Is there a more exotic and coveted flower that can be grown outside of the tropics? I think not. The Passionflower (Passiflora incarnata) is a well loved garden specimen that provides the necessary food for many different butterfly larva and the fruit is enjoyed by wildlife as well as people. But if I asked you how it relates to human sexuality could you guess? Most likely you would deduce that it has been used as an aphrodisiac and you would be right, but not for the reasons you think…
The “passion” in passionflower doesn’t stand for any sort of amorous feelings at all. Instead, it is referring to the Passion of Jesus (passion literally translated from the Greek means “to suffer”) and the story surrounding the events of the crucifixion. Missionaries, attempting to convert the peoples of South America, discovered the passionflower and saw in it the symbols of the Passion: the leaves look like the lance that stabbed Jesus’s side, the tendrils were the whips, the five petals and five sepals represent the ten faithful apostles (no Judas or Peter), the ring of colored filaments represents the crown of thorns, and the three stigmas represent the three nails, etc etc etc. I think it might be a case of reading into things a bit too much, buy hey, the missionaries thought the presence of this flower was a sign from god to continue to convert the natives by any means necessary so… I don’t exactly trust their judgement, anyway.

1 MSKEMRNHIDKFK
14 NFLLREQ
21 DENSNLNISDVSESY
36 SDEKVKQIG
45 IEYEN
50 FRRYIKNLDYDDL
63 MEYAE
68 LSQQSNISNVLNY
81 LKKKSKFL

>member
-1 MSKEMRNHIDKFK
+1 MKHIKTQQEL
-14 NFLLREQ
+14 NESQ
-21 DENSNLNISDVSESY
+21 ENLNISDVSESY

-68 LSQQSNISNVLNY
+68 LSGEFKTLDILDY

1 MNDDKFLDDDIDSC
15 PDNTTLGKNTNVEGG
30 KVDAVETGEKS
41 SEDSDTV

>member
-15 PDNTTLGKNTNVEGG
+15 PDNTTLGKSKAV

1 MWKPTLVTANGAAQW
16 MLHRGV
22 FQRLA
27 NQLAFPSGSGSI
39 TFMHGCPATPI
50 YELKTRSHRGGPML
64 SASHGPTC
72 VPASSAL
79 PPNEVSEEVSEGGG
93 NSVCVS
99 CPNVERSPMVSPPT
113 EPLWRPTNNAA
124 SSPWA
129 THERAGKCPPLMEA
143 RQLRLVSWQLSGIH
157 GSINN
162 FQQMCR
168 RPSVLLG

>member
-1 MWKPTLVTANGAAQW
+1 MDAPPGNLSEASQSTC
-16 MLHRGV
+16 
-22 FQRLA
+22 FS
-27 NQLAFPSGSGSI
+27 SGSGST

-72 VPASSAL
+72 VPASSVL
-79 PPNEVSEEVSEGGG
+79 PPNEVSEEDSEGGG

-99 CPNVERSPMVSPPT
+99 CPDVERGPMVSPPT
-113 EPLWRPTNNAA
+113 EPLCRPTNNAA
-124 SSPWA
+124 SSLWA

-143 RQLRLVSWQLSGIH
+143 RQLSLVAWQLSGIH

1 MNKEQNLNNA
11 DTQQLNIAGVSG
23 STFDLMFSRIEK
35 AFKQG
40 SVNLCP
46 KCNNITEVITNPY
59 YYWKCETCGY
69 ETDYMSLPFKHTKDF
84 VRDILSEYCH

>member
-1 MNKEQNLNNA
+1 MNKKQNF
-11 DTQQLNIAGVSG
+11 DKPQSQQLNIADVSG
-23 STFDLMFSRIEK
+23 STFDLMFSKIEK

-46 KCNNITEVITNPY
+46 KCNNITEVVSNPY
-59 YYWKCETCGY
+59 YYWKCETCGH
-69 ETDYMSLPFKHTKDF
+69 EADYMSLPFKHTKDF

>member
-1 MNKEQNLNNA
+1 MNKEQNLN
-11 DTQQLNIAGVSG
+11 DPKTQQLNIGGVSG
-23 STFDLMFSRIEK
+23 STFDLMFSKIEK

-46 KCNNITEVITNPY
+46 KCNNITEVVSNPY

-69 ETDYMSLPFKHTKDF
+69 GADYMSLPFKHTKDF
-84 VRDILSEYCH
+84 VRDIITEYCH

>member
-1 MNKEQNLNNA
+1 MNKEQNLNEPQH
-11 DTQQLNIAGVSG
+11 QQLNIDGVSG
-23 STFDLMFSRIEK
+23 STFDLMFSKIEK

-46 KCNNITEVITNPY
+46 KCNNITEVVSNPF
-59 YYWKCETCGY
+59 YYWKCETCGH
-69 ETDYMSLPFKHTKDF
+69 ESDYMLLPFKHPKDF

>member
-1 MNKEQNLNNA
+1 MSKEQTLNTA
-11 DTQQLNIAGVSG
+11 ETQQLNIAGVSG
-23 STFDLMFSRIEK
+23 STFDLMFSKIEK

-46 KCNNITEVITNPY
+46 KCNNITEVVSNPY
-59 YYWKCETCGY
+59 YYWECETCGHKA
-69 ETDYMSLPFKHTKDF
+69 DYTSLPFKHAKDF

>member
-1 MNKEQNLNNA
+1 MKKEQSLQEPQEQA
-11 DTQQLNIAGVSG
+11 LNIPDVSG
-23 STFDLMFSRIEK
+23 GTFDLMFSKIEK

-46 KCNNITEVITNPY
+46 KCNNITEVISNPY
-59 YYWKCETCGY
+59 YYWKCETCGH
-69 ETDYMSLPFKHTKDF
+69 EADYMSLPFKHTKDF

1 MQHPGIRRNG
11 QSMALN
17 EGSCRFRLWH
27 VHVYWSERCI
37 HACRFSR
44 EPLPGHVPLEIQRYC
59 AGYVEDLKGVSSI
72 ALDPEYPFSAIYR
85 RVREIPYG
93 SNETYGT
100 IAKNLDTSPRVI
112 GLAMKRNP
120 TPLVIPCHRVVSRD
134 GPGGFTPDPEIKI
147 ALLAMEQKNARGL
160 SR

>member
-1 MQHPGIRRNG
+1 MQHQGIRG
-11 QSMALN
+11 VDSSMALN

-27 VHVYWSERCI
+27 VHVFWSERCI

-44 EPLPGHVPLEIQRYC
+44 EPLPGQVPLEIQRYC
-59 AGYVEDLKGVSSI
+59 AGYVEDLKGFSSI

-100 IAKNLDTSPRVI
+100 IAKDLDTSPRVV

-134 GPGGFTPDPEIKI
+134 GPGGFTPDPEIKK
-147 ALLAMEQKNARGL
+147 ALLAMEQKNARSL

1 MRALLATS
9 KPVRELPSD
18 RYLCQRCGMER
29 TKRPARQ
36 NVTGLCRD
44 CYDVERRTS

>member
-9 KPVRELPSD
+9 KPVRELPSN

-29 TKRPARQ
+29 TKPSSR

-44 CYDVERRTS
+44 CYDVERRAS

Medicinally, the Maypop (as it is often called) is used a narcotic and sedative (depending on the dose). The Native Americans used it as a tea to sooth nerves and modern research has shown that smoking it has a marijuana-like high. It has also shown to be an effective treatment for drug addiction – is has the ability to reduce withdrawal symptoms including nicotine, alcohol, and morphine.
But it is true that it has been used as an aphrodisiac as well. Modern research on mice has shown a significant increase in male mounting behaviors when passionflower extracts were administered.